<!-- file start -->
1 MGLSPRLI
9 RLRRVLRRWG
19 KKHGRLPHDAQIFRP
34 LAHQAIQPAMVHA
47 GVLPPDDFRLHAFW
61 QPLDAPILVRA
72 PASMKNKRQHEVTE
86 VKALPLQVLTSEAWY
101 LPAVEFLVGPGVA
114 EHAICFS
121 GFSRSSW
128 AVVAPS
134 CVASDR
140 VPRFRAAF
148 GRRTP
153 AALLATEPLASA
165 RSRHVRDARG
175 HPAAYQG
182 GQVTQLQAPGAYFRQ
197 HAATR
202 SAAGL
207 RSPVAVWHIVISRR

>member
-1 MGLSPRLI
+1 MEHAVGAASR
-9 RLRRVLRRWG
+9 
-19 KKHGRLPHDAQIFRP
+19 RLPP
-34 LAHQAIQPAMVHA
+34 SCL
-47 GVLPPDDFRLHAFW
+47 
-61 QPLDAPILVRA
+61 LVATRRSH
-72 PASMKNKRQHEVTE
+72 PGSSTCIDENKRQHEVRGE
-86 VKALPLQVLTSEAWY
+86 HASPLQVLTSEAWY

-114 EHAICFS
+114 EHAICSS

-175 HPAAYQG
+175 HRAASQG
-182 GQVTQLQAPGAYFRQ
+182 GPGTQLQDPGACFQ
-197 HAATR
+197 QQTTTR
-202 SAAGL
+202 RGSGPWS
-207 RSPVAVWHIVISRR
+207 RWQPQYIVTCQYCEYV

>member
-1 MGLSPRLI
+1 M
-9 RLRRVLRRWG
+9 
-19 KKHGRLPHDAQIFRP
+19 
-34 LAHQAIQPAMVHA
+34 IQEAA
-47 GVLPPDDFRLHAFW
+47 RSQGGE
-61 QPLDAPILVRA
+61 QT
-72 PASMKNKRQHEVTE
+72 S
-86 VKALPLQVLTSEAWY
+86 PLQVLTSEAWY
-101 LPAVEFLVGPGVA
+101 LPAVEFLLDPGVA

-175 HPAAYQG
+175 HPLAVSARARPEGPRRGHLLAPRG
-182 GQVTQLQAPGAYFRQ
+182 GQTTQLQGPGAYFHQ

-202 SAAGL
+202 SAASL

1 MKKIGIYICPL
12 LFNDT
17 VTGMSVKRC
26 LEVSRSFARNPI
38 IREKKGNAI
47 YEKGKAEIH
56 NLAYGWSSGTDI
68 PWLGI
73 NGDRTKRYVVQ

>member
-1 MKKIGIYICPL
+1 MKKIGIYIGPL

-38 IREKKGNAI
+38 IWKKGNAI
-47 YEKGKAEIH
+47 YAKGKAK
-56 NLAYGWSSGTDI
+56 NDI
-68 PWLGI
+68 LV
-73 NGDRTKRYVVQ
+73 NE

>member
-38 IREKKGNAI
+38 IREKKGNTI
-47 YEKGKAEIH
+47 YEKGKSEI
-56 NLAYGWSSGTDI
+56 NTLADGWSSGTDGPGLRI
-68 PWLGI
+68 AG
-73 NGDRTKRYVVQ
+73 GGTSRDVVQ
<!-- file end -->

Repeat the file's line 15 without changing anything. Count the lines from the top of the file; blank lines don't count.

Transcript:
148 GRRTP